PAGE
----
Breaking the Rescuer Pattern

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As a psychiatrist and empath, I know the challenges sensitive people have to be compassionate, empowered empaths without shouldering the suffering of others or trying to “fix” them. All people deserve the dignity of their own paths.

Empaths are blessed with open, loving hearts. We care deeply about others and the world. Many of us also have a special love for animals and all sentient creatures. Our emotions run deep, as does our intuition.

We empaths are helpers, lovers and caretakers who often give too much at the expense of our own well-being. Research suggests that our mirror neuron system (a part of the brain responsible for compassion) is hyper-active, which can burn us out. This is not how I choose to live. I want to be caring, but over-helping or absorbing someone’s distress just puts me on sensory overload which is painful to my sensitive body and soul. It also doesn’t serve the other person in any lasting way.

Here’s an excerpt from my book Thriving as an Empath, which is now available in paperback, to help you keep your empathy in balance.

Breaking the Rescuer Pattern

Sensitive people may want to help those who are struggling or in pain, including strangers. It may be hard to step back and refrain from rescuing them. This is where it is useful to understand the difference between empathy and being an empath. Empathy exists when your heart feels for someone–but being an empath is when you reach out to take away another’s pain. Healthy empathy is what is necessary to keep your center.

Naturally, you do what you can to assist loved ones. But there comes a point when they must do the work themselves. I know it is frustrating and painful to see someone you care about struggling. But getting caught in their frustration or offering unasked for suggestions is counterproductive for them and draining for you. To tolerate being in intimate relationships, you have to sometimes step back. Will the other person ever resolve the problem? You must live with that uncertainly. But always hold good thoughts and prayers for them while giving them space. In addition, a mantra I find helpful is: “I am not responsible.” As you repeat this, you will feel your need to rescue others lift.

Set your intention. It is not my job to rescue anyone or fix their problems. I will learn the balance between healthy empathy and stepping back.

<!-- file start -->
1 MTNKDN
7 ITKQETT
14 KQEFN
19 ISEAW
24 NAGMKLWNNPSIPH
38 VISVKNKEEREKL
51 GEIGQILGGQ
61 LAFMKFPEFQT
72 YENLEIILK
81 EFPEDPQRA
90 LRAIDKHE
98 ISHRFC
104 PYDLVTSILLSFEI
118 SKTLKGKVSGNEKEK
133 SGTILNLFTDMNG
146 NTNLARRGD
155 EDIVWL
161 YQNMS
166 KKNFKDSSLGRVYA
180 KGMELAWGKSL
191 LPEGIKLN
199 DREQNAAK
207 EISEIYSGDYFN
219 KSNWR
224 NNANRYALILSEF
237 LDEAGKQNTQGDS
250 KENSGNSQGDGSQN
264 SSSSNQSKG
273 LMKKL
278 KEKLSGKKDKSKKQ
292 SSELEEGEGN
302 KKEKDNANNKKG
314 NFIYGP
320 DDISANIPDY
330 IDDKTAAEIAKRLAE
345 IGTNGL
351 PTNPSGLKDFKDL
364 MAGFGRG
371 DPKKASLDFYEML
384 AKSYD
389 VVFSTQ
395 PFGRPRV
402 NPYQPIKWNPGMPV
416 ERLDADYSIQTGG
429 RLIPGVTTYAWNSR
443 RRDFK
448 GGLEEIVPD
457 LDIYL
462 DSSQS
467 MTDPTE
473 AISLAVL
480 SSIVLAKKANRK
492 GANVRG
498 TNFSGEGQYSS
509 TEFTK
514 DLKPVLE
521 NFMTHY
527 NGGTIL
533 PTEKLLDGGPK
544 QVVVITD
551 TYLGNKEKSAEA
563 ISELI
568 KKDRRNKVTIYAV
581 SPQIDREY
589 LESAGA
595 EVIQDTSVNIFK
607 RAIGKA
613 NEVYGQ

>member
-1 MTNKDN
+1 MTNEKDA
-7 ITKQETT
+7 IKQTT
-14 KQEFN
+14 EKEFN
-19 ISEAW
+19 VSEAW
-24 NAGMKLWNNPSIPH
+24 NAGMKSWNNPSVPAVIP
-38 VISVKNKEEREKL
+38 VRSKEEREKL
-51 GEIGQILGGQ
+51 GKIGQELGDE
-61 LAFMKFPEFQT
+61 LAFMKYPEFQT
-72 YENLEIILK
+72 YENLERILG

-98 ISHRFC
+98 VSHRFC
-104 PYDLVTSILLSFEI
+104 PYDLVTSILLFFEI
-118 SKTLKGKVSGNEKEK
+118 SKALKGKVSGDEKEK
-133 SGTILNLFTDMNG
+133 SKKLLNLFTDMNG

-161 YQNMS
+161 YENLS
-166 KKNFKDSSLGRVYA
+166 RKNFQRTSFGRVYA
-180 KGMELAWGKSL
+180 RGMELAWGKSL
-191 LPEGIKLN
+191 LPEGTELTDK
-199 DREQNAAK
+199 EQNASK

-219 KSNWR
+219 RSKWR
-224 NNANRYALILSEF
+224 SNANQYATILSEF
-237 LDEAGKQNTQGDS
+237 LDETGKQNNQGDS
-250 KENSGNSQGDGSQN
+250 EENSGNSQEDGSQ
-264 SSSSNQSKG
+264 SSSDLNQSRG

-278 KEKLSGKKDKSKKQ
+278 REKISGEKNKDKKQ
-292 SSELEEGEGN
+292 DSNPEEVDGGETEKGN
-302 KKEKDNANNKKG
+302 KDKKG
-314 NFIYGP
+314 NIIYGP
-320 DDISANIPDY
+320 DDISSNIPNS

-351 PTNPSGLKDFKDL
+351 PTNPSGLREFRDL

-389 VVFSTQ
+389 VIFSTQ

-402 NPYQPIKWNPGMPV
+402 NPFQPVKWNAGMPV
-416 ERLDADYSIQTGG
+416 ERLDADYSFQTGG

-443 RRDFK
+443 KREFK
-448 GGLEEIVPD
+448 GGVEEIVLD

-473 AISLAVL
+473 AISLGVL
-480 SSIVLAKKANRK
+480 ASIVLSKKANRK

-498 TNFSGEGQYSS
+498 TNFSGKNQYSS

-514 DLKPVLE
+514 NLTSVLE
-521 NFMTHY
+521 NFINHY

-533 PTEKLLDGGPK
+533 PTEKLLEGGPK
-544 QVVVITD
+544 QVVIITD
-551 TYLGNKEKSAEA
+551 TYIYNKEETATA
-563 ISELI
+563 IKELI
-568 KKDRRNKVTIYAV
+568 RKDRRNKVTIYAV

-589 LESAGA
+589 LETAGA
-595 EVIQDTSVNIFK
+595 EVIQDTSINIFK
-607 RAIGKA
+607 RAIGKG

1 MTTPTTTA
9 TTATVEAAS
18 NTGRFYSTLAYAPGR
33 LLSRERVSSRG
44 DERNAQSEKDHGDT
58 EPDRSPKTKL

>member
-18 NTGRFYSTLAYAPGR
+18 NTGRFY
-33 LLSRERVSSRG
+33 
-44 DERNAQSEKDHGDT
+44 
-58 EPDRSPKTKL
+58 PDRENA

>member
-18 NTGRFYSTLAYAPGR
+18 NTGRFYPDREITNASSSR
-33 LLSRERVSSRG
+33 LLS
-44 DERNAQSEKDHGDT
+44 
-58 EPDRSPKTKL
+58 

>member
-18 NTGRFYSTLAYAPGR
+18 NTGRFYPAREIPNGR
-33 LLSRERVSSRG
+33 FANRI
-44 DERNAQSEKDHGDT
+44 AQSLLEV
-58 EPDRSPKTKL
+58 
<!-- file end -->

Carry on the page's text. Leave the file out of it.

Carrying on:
Thriving as an empath means learning to love yourself as much as you care about the world. This includes realizing how profoundly important your empathy is in our over-intellectualized society. Your caring provides the crack of light in the darkness that will get us all through. Though loving so much can hurt too, your heart makes you strong and bright and pure.

Judith Orloff, MD is the New York Times bestselling author of The Empath’s Survival Guide: Life Strategies for Sensitive People. Her companion book Thriving as an Empath offers daily self-care tools for sensitive people along with The Empath’s Empowerment Journal. Dr. Orloff is a psychiatrist, an empath, and is on the UCLA Psychiatric Clinical Faculty. She blends the pearls of conventional medicine with cutting edge knowledge of intuition, empathy, energy medicine, and spirituality. Dr. Orloff specializes in treating empaths and highly sensitive people in her private practice and online internationally. Her work has been featured on The Today Show, CNN, Oprah Magazine, the New York Times and USA Today. Dr. Orloff has spoken at Google-LA, TEDx U.S. and TEDx Gateway Asia. Her other books are Emotional Freedom, The Power of Surrender, Second Sight, Positive Energy, and Guide to Intuitive Healing. More information about Dr. Orloff’s Empathy Training Programs for businesses, The Empath Survival Guide Online Course and speaking schedule at www.drjudithorloff.com.

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4 thoughts on “Breaking the Rescuer Pattern

  1. Thank you so much for all of your work. This is exactly what I needed to read today. Your ability to define and articulate our experience is a blessing and a gift in our search for ways to understand it and communicate it to those around us. Thank you Dr. Orloff.

  2. Thank you, Dr. Orloff. I needed this today. I am struggling with feeling I am responsible for feral cats at work. It’s incredibly heartbreaking but it’s also putting a strain on me.

  3. Thank you for all your pioneering work on being an HSP, Judith!

    Many of my clients are high-sensitives, empaths, intuitives, etc., as well as healers. Whether it’s physical therapy, massage, Reiki, or any other type of energy work, they all suffer from the burden of taking on other people’s ailments, whether mental, emotional, spiritual, or physical, because they believe that’s the only way they will be able to address the “problem.”

    I often tell people that, not only are they not responsible, but since there is nothing broken in the first place, there is nothing that requires “fixing.” In fact, the single tool that has helped me the most going through my journey from “survive to thrive,” and the most revelatory for clients, is recognizing that our energy is like a psychic octopus, globbing onto other people’s. Reeling in our energetic (psychic) tentacles means we can still receive the messages and insight we want without accepting the energies we don’t want. We can understand it and address it without BECOMING it.

    Thank you once again for your brilliant contribution!

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